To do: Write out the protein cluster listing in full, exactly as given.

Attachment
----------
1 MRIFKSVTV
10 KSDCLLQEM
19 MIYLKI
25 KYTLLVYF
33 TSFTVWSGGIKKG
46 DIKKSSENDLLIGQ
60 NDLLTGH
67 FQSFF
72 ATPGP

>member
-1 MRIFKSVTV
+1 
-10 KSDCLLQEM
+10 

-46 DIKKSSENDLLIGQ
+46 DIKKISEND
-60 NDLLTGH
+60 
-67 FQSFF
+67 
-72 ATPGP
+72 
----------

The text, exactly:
1 MRIFKSVTV
10 KSDCLLQEM
19 MIYLKI
25 KYTLLVYF
33 TSFTVWSGGIKKG
46 DIKKSSENDLLIGQ
60 NDLLTGH
67 FQSFF
72 ATPGP

>member
-1 MRIFKSVTV
+1 
-10 KSDCLLQEM
+10 

-46 DIKKSSENDLLIGQ
+46 DIKKISEND
-60 NDLLTGH
+60 
-67 FQSFF
+67 
-72 ATPGP
+72 